Book Review by Bhaskar Parichha
Title: John Lang; Wanderer of Hindoostan; Slanderer in Hindoostanee; Lawyer for the Ranee
Author: Amit Ranjan
Publisher: Niyogi Books
Retracing colonial history is always fascinating. And, if the characters are out of the ordinary, that re-examination is even more interesting. This book revisits the life of John Lang, an Australian writer-lawyer settled in India in the 19th century.
John Lang: Wanderer of Hindoostan, Slanderer of Hindoostanee, Lawyer for the Ranee by Amit Ranjan is about Lang’s life, his accomplishments and his literary works. Lang (1816-1864) was a fiery journalist and novelist who constantly annoyed the establishment of the East India Company with his vituperative and pathogenic humor. He had lived in India since the age of 26.
A visiting fellow at University of South Wales, Sydney, a Fulbright Scholar-in-Residence at Miami and who teaches English at NCERT , New Delhi Ranjan’s earlier books include poetry collections Find Me Leonard Cohen, I’m Almost Thirty.
A lawyer, John Lang learnt Persian and Urdu fast to argue cases in lower courts. He mostly fought against the British and won a few well-known cases in the company’s own court. Also, Lang represented Rani Laxmibai in her legal battle against the annexation of her kingdom of Jhansi by the East India Company.
In about five hundred pages, Ranjan looks at the personality of Lang rather vividly. Australia’s first native-born novelist, John Lang and an attorney, had a remarkable life. Coming from a family of 10 children (including half- and step-siblings), he went to Cambridge to qualify as a barrister. When he represented the Rani of Jhansi against the East India Company, he documented his impression of the queen.
Amusingly, this became the basis of some scenes in an Indian television serial depicting a fictitious intimate relationship between them. Lang flamboyantly fought yet another case of Lala Jotee Persaud for his due as a provisioner in the British army. Persaud won 2 lakh rupees, which was, in 1851, a princely amount.
It is not because Lang was the first Australian writer or was among the first writers of English prose on India, or because of the historical place where Lang lived in the politically volatile 19th century that propelled Ranjan to write the book. The motive behind the book is clear: Lang was a fine writer.
In his short life of 48 years, Lang produced 23 novels, one travelogue, some plays and five volumes of poetry. His novels were mostly in the romance genre and were set in India. His themes were typically bold and very much so somewhat rebellious. After his death in 1864, he remained a well-known writer and his books continued to sell for another 40 years. Lang’s novels were found to be too feminist for Victorian comfort, and his white male protagonists were often described by the narrator as ‘India he loved, England he despised’.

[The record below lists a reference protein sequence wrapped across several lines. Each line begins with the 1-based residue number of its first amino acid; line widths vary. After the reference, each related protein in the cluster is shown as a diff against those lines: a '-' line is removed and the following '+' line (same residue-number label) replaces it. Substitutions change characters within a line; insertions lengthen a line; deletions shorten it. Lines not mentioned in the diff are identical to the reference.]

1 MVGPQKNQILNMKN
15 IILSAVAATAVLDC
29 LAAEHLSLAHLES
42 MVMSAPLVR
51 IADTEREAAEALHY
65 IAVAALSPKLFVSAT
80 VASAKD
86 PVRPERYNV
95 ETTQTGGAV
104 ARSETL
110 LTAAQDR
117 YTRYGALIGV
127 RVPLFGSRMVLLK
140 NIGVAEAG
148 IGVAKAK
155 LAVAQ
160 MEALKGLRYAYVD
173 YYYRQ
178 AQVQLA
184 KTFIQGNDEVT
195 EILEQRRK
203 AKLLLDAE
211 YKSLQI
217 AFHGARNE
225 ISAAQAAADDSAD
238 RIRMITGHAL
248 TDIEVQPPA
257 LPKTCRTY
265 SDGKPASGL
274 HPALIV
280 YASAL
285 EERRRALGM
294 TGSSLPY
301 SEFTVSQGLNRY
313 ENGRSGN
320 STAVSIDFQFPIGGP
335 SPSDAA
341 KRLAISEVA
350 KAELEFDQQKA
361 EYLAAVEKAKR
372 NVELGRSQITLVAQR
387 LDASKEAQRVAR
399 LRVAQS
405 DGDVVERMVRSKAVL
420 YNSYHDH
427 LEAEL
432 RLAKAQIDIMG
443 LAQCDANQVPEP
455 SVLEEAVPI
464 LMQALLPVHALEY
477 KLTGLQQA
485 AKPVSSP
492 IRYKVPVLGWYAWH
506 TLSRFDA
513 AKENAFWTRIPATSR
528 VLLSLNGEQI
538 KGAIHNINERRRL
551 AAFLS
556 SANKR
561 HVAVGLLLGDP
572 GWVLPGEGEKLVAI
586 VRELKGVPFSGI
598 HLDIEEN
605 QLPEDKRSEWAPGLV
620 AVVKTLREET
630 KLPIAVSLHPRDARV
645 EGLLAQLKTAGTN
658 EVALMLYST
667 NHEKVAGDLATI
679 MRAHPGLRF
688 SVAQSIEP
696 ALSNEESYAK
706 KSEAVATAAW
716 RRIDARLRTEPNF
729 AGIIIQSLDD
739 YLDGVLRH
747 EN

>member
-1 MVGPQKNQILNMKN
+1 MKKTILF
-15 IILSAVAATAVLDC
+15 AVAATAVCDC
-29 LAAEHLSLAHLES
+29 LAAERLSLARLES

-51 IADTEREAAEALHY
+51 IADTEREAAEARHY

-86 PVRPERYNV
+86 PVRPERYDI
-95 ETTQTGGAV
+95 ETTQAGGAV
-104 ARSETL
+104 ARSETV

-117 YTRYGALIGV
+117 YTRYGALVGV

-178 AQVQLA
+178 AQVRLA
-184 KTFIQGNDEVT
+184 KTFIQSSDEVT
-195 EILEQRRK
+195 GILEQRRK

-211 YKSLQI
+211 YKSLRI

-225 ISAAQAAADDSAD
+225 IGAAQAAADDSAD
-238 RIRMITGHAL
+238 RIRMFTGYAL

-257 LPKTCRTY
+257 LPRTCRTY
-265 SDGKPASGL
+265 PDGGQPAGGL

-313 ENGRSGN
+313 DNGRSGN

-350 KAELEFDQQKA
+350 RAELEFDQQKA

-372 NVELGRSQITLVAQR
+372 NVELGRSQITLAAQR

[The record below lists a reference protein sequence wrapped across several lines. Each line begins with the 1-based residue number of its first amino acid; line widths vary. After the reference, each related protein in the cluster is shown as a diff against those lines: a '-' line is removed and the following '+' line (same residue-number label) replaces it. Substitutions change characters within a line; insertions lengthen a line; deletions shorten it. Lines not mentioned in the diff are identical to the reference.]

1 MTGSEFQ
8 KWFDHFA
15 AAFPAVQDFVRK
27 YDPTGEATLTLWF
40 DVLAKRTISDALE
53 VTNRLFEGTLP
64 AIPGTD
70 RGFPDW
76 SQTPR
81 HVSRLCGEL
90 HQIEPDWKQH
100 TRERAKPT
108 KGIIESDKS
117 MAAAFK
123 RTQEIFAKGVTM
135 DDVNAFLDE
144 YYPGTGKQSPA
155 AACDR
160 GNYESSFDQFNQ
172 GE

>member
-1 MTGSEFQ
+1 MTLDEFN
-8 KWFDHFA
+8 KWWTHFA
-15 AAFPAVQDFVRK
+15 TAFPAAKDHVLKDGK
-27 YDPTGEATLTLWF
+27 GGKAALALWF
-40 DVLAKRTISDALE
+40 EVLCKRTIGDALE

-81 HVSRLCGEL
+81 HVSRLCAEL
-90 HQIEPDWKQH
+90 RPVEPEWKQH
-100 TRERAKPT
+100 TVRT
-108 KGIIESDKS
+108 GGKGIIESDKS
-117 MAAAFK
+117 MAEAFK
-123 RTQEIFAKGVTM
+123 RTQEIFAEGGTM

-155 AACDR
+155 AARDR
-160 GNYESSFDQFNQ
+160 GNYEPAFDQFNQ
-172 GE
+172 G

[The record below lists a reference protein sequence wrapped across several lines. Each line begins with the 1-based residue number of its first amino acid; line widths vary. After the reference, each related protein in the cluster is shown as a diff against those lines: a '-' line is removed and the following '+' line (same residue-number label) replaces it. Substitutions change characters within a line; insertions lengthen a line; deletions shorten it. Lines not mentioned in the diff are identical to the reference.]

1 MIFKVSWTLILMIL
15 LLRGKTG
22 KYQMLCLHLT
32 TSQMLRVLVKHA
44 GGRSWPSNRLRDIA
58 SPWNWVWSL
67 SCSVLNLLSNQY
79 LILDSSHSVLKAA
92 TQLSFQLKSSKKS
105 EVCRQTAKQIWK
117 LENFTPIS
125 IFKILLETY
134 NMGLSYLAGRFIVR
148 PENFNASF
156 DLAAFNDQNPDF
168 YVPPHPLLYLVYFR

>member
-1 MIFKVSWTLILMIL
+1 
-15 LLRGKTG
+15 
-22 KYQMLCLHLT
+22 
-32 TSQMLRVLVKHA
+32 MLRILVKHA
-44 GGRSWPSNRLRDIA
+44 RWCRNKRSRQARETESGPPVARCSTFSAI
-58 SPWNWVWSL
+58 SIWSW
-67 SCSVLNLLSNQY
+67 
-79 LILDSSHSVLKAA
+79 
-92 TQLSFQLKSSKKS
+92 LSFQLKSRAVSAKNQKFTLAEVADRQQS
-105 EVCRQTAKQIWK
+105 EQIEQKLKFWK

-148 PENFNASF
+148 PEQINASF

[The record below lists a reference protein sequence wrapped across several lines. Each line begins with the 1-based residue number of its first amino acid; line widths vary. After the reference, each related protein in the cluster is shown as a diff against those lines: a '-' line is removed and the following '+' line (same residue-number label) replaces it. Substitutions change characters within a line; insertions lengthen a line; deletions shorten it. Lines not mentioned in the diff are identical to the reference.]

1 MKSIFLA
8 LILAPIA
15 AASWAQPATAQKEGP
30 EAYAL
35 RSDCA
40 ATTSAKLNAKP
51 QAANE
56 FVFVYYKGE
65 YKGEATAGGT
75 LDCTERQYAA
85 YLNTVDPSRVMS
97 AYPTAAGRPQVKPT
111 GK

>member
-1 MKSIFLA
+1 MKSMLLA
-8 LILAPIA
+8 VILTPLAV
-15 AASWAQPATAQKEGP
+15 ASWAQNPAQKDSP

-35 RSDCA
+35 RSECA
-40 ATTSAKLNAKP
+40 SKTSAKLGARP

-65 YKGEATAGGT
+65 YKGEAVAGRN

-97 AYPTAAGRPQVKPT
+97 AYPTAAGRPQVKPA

Lang also pursued a career as a journalist, producing The Mofussilite from Meerut — editions of which came out from Ambala, Calcutta. Apparently, as it carried anti-government reports, its file copies were destroyed.
“Lang can indeed be viewed as the father of Indian tabloid journalism. The tabloid, of course, had its equivalent of what is now known as ‘Page 3’, but it was very different–in that it was very literary, with an overdose of Lang’s Latin, Boccaccios and Byrons,” Ranjan writes in the book.
As if all this wasn’t enough, the Indophile spoke at least five languages and produced works as a translator. There were numerous fictional works presumed to have been written or co-authored or significantly inspired by Lang.
Lang’s versatile talents and established scholarship were surpassed by the colourful life that he led. His escapades and misadventures — landed him in a Calcutta jail for libel and in Vienna on suspicions of being a spy. He won the bets. His divorce and love affair even led to an illegitimate child.
Lang had a rationalist’s curiosity about phrenology — a pseudoscience that correlated measurements of different parts of the skull with race and mental ability that was fashionable among Europeans in his times. All these are explored and commented upon.
The book also captures some interesting episodes in Lang’s life like this one: There was a party in progress at John Lang’s house in Mussoorie as he died. Lang had frowned upon the idea of truncating it merely on account of his illness. Bronchitis was the immediate cause of this unforgettable personality’s demise.
Writes Prof. Saugata Bhaduri in the foreword: “Far from being just another piece of sound academic literary-historical work and a well-researched biography of a lesser-known author who needs to be repatriated to the canon, this book is an exuberant exercise in passion – a passion that set one off on a late-night foray into the unknown just to look up some obscure tomb, or to pick up some obscure discursive thread. Amit’s is an exercise that demonstrates how variegated, yet connected, our little histories are.”
Part history and part literary pleasure, this book is captivating. It will be a delight for history and language buffs as also aficionados of wordplay. Ranjan’s book is well researched, with plenty of reference and end-notes. Witty and interweaving, the narrative makes for an interesting read.
Bhaskar Parichha is a journalist and author of Unbiased, No Strings Attached: Writings on Odisha and Biju Patnaik – A Political Biography. He lives in Bhubaneswar and writes bilingually. Besides writing for newspapers, he also reviews books on various media platforms.
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